Togo president extends lead in vote: partial results



Togo’s incumbent President Faure Gnassingbe has extended a strong lead over his main rival in a weekend poll, according to the latest partial results issued Tuesday.

Gnassingbe looked poised to win a third term, with 69 percent of the vote against almost 18 percent for challenger Jean-Pierre Fabre, according to figures from the Independent National Electoral Commission (CENI).

Gnassingbe’s family has ruled the small west African country for almost half a century.

The president, who first came to power in 2005 on the death of his iron-fisted father Gnassingbe Eyadema, saw his bid for a third term sharply boosted by overwhelming support from the north of the country, a family stronghold.

Figures released so far by the CENI concern about 26 percent of the estimated number of voters in Saturday’s election.

Tchaboure Gogue, one of three candidates from small opposition parties who chose to take on both Fabre and the president, also found support in his native north.

The university professor is running third with eight percent of the votes.

The main opposition Combat for Political Change (CAP 2015), which backs Fabre but is a divided and fractious coalition of five parties, has accused the regime of fraud and ballot-stuffing.

However the African Union, which sent 43 observers to monitor the election, concluded that voters had been allowed “to choose their president… freely and in transparency”.

Amos Sawyer, the head of 100 monitors sent by the 15-nation regional bloc ECOWAS on Sunday said the vote had overall been “free, transparent and organised in an acceptable manner”.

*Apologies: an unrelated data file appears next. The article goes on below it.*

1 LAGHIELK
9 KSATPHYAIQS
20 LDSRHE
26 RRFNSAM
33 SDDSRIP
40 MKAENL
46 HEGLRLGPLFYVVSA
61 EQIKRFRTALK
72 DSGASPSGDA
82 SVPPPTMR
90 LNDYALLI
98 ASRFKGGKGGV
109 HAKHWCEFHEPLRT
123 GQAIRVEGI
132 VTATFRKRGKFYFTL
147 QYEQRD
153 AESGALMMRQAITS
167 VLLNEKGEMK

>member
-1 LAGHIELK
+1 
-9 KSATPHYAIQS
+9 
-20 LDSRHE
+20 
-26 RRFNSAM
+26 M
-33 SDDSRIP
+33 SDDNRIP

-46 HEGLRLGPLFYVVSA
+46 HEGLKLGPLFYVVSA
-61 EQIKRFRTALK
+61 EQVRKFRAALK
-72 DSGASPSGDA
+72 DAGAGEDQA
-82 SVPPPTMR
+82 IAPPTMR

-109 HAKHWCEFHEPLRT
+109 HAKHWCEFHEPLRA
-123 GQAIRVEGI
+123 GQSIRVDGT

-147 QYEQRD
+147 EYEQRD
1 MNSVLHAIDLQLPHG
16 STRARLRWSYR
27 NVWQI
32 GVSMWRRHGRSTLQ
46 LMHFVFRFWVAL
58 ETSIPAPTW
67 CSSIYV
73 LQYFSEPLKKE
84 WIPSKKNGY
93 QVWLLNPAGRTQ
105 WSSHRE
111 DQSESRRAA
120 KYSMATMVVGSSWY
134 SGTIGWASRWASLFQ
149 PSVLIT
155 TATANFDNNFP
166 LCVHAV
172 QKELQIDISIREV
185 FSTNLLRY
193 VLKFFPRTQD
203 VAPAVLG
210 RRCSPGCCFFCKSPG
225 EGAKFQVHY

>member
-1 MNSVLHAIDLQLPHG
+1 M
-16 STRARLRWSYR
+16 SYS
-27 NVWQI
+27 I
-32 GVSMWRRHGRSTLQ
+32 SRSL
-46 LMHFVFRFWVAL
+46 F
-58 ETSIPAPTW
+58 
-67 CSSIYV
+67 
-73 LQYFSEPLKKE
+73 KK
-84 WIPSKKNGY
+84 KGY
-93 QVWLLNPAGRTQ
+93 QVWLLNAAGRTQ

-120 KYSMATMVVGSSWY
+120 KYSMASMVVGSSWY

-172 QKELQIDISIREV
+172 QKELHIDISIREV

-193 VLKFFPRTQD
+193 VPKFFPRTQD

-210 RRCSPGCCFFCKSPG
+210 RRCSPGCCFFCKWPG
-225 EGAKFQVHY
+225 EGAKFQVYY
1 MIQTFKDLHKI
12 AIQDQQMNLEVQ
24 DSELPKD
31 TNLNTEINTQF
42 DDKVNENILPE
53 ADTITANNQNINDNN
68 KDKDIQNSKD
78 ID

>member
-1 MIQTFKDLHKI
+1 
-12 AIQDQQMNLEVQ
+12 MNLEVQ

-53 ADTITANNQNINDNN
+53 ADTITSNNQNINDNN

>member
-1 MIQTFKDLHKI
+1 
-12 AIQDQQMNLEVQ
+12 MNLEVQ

The electoral commission has yet to release any results from the capital Lome, a bustling port city on the Gulf of Guinea that has historically been an opposition stronghold of opposition.

Nationwide, the CENI has estimated turnout at between 53 and 55 percent, markedly lower than the rate of almost 65 percent in 2010, when Gnassingbe beat Fabre.

The army provoked an outcry when it first rushed Gnassingbe into office after General Eyadema died in February 2005, leaving a power vacuum following his rule of 38 years.

Gnassingbe swiftly stood down and an election was hastily organised, which saw him win his first five-year term in a land that was previously administered by Germany then France.

Togo celebrated 55 years of independence on Monday.

Currently there are no limits on the number of times a president can stand for re-election. The opposition wants a two-term limit.

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